Portmore is a large, intact and recently restored designed landscape notable for its outstanding architectural and archaeological value. The grounds provide the setting for Portmore House, a category A-listed, mid-19th century mansion, and contain the scheduled archaeological remains of the prominent prehistoric fort and settlement, Northshield Rings. Meanwhile, surviving historical evidence in the form of a mid-18th-century map and early 19th-century notebooks and letters provide an excellent source of evidence for understanding the development of the landscape.
Detailed DescriptionThe following is from the Historic Environment Scotland Gardens and Designed Landscapes Inventory. For the most up-to-date Inventory entry, please visit the Historic Environment Scotland website:
Type of Site
A 19th-century country residence set within a larger agricultural estate and comprising a mansion-house, parks, extensive woodlands, and a large, attractive walled garden with glasshouses and grotto, recently restored to a high quality.
Location and Setting
Portmore is set within the upland valley landscape of the Eddleston Water, less than a mile north of Eddleston village. This is a landscape characterised by the narrow, straight channel of the watercourse, flowing from north to south towards the Tweed, and moderate to steep enclosing valley sides. These hillsides ascend from the pasture and arable lands of scattered farms towards the heather moorland and unimproved grass of the surrounding Moorfoot and Cloich Hill uplands. Part of a larger estate, the designed landscape occupies a stretch of the west-facing valley side where the undulating ground is incised by several narrow tributary valleys. The house itself occupies a higher spur of land while the surrounding parks and perimeter woodlands give way to larger expanses of forestry above. Views from here extend along the Eddleston corridor and towards the more distant Meldon Hills to the south west, and the Pentlands, to the north west. Distinctive features of the higher ground include the scheduled late prehistoric fort and settlement of Northshield Rings, with its complex ditch and rampart defences, and Portmore Loch, a large reservoir created from an existing body of water in the 1870s. The designed landscape encompasses some 465ha (1149ac) and is bounded to the west by the A703 road between Edinburgh and Peebles, to the north-east by Portmore Loch, and elsewhere by the outer edge of woodland plantations.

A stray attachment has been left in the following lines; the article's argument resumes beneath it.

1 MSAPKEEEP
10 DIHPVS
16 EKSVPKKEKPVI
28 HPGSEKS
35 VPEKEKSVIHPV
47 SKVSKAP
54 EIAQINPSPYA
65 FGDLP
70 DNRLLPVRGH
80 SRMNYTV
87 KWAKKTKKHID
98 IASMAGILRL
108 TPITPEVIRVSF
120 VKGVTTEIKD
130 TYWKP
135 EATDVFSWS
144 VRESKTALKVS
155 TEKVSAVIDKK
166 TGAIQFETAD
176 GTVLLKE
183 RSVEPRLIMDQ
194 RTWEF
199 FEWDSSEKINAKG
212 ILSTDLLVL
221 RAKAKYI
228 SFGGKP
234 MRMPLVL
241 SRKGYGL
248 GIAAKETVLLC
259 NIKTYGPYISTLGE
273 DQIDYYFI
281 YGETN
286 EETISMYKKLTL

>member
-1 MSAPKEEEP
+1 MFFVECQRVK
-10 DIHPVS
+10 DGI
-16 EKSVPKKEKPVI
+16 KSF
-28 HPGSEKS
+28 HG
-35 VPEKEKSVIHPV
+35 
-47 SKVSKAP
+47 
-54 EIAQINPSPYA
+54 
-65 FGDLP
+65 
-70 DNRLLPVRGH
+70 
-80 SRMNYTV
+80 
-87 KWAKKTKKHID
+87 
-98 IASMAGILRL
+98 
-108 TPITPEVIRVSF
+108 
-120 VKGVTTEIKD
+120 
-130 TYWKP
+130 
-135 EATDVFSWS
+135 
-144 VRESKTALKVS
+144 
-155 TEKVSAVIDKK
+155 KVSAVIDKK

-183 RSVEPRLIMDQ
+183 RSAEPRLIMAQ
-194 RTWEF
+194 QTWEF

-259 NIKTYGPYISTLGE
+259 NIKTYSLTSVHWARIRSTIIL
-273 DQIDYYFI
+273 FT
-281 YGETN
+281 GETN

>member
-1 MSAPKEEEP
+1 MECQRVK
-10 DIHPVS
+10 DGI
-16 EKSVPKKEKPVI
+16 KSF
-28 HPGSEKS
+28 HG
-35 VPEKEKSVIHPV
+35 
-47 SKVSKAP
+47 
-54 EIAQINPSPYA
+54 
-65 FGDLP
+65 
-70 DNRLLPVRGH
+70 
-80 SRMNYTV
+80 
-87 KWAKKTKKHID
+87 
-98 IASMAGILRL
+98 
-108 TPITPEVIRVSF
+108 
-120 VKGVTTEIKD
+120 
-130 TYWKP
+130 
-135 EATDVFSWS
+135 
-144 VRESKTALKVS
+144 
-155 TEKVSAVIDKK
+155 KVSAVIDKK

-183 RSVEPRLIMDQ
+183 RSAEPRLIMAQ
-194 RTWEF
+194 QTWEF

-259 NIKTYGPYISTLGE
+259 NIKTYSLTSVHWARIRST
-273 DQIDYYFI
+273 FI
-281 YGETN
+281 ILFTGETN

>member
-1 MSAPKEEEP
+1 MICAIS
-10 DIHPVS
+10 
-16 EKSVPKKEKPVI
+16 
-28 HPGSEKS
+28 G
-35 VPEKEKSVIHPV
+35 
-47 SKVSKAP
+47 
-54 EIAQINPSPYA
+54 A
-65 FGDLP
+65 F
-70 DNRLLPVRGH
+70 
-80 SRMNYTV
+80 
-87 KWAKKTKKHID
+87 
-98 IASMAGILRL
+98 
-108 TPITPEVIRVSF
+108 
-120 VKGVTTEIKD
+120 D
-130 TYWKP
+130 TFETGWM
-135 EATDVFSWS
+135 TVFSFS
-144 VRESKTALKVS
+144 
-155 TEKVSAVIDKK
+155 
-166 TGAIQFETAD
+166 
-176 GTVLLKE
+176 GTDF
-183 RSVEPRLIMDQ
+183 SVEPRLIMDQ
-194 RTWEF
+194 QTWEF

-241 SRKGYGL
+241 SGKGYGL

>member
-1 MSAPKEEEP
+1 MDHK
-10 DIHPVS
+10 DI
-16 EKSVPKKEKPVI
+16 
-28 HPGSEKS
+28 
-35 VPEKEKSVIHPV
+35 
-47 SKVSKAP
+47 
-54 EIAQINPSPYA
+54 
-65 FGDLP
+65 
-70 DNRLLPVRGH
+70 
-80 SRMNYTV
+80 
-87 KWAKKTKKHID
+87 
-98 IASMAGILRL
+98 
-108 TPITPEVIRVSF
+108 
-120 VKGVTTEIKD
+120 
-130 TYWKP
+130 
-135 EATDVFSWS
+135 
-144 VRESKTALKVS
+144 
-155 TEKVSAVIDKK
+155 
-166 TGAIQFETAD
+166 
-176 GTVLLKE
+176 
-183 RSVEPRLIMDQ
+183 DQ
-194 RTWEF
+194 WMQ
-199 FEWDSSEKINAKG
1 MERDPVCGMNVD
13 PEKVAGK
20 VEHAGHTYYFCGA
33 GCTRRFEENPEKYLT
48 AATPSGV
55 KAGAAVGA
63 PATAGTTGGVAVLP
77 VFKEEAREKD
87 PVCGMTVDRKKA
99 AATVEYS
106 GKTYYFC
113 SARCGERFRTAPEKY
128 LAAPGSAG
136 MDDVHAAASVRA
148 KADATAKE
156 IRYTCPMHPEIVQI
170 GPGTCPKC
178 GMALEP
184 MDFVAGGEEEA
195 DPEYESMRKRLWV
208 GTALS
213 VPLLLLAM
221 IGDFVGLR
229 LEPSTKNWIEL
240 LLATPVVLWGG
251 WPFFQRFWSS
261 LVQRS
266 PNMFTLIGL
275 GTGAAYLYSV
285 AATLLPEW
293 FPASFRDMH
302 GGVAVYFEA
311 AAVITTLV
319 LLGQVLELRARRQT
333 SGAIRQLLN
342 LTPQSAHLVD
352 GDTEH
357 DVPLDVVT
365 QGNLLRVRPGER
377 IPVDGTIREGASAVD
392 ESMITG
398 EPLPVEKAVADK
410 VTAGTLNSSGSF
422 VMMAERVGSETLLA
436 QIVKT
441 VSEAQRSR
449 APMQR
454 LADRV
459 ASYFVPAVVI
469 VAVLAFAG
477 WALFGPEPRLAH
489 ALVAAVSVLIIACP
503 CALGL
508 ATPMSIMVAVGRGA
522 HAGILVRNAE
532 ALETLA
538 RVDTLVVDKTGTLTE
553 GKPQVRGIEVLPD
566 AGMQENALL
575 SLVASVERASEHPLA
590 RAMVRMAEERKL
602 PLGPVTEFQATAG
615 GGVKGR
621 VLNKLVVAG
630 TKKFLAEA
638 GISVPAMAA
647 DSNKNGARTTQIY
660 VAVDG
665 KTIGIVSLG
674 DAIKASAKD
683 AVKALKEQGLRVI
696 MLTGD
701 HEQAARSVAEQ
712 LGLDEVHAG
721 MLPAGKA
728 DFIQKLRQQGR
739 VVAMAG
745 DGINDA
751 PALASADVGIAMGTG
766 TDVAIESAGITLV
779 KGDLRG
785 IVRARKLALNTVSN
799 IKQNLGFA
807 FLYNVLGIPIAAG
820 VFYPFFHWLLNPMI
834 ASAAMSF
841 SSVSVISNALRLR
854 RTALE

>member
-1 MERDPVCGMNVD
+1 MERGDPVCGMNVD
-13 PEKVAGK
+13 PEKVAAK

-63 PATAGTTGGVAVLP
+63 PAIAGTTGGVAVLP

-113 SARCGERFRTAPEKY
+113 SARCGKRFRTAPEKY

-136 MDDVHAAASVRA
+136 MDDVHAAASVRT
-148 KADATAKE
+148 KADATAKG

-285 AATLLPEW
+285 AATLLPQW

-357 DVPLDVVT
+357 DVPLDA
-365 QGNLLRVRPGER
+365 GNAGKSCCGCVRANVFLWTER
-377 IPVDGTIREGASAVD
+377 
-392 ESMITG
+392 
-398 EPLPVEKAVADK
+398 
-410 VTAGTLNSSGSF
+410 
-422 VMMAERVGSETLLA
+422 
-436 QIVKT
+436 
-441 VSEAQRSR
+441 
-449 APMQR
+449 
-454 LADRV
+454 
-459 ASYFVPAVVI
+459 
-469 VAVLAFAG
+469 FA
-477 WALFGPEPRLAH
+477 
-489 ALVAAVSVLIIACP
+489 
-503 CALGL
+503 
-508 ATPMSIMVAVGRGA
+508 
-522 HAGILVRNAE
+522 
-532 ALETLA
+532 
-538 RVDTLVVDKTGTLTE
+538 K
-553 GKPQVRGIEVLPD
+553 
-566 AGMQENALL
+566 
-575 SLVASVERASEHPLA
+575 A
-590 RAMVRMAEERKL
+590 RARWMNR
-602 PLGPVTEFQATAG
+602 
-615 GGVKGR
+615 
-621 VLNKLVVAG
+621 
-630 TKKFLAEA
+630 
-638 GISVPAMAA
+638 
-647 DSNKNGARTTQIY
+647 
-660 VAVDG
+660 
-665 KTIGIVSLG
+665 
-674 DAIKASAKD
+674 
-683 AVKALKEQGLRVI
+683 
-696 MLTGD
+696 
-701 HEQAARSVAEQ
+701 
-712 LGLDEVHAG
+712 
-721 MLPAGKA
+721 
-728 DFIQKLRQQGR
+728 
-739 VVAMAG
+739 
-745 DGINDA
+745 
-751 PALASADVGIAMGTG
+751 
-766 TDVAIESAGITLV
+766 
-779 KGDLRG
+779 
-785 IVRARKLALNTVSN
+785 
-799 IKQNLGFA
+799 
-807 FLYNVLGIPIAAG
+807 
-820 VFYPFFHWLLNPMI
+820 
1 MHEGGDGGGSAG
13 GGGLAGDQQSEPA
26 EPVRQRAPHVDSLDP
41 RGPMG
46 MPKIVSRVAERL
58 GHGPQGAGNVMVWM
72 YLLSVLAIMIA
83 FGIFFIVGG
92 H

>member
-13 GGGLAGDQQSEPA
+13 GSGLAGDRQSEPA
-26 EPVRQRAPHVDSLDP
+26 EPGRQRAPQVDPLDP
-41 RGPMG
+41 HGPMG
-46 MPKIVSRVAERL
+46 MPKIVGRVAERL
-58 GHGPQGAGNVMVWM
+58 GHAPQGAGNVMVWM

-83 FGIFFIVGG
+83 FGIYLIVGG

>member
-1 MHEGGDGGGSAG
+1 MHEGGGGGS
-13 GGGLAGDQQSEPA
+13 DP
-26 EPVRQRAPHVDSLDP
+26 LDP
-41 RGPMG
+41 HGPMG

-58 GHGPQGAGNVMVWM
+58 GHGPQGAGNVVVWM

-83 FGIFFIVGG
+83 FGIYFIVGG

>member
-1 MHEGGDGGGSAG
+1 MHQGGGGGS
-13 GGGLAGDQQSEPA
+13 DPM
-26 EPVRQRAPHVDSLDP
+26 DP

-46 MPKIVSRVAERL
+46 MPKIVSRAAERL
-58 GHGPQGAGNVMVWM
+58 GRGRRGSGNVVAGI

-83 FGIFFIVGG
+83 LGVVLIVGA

Portmore is a red sandstone mansion built in Scottish Jacobean style by David Bryce from 1850, with some preliminary draughtsmanship by William Burn, 1833. The main, L-plan structure comprises 2 storeys on a raised basement with principal entrance in the west elevation. Projecting above the crow-stepped gables of the roof are tall octagonal chimneys, a 3-storey square tower with balustraded viewing roof, and a 4-storey, octagonal, ogee-roofed tower in the re-entrant with the gable. Following a fire, the whole interior was remodelled and a family wing added to the north end (John Bryce 1883), while further substantial remodelling work took place after another fire in 1986. To the north, the rectangular walled garden features a MacKenzie and Moncur range of glasshouses along the north wall, erected in 1898. From here, an opening leads to a grotto, developed after 1911 with tufa or clinker decorated walls and glazed lean-to roof. Harcus House, a whinstone rubble courtyard farmhouse range to the south-west of the house served as the main residence of the estate prior to the construction of Portmore. A T-plan, crowstepped lodge, and a mid 19th century gateway with imposing, tall, square gatepiers, mark the start of the long entrance drive from the main road (A703).
Drives and Approaches
The entrance drive to Portmore leads from the A703 in the southern part of the designed landscape. From the lodge and flanking gatepiers, it follows the shaded tributary valley of the Harcus Burn through mixed woodland, past Harcus, before turning to ascend towards the house. The latter stage affords views into the large park to the south of Portmore before re-entering woodland; this time around the house and gardens. To the west, a roughly parallel track leads past the walled garden and onwards through the higher forestry towards Portmore Loch. It traces in part an older route that led north east through this hilly landscape, past the old 18th-century village of Northshield towards Dalkeith, Midlothian (NAS RHP14510; Roy 1747-55; Edgar 1741; Armstrong 1775).
Paths and Walks
A network of paths created during the Victorian era allowed walkers to stroll through woodlands, with occasional open views out towards the Pentlands and Moorfoot hills (NAS GD1/1138/11). In more recent years, the present owners have redeveloped some woodland walks, planting them with rhododendron, azaleas and shrub roses.
The present parkland structure was established by the earlier 19th century, probably as a result of Colin Mackenzie's major programme of improvement and planting in the opening decade of that century. The principal parks, enclosed by thick swathes of curving woodland, surround the designed landscape core of house, gardens and main wood and feature sizable clumps of trees. In addition to these mixed broadleaf and conifer clumps, historic maps suggest that formerly, a greater number of individual specimen trees also stood within the sloping parks to the south of Portmore House (Thomson 1821; OS 1856, 25').